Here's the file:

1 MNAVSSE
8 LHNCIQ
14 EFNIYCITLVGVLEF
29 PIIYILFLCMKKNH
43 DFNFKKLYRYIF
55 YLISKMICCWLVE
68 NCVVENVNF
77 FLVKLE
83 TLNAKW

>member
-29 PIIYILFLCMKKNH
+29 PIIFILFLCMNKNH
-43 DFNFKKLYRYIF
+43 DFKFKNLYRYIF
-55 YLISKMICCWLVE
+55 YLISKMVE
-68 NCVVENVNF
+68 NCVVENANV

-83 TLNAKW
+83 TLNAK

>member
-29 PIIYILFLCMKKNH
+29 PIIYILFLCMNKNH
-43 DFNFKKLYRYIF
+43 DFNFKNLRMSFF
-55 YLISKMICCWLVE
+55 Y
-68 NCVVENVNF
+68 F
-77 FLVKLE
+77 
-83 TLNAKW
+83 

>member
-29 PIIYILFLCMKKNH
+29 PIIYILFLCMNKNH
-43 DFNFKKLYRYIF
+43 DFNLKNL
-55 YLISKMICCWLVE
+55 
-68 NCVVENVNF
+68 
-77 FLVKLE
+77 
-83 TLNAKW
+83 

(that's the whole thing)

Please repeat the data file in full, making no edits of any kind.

1 MNAVSSE
8 LHNCIQ
14 EFNIYCITLVGVLEF
29 PIIYILFLCMKKNH
43 DFNFKKLYRYIF
55 YLISKMICCWLVE
68 NCVVENVNF
77 FLVKLE
83 TLNAKW

>member
-29 PIIYILFLCMKKNH
+29 PIIFILFLCMNKNH
-43 DFNFKKLYRYIF
+43 DFKFKNLYRYIF
-55 YLISKMICCWLVE
+55 YLISKMVE
-68 NCVVENVNF
+68 NCVVENANV

-83 TLNAKW
+83 TLNAK

>member
-29 PIIYILFLCMKKNH
+29 PIIYILFLCMNKNH
-43 DFNFKKLYRYIF
+43 DFNFKNLRMSFF
-55 YLISKMICCWLVE
+55 Y
-68 NCVVENVNF
+68 F
-77 FLVKLE
+77 
-83 TLNAKW
+83 

>member
-29 PIIYILFLCMKKNH
+29 PIIYILFLCMNKNH
-43 DFNFKKLYRYIF
+43 DFNLKNL
-55 YLISKMICCWLVE
+55 
-68 NCVVENVNF
+68 
-77 FLVKLE
+77 
-83 TLNAKW
+83 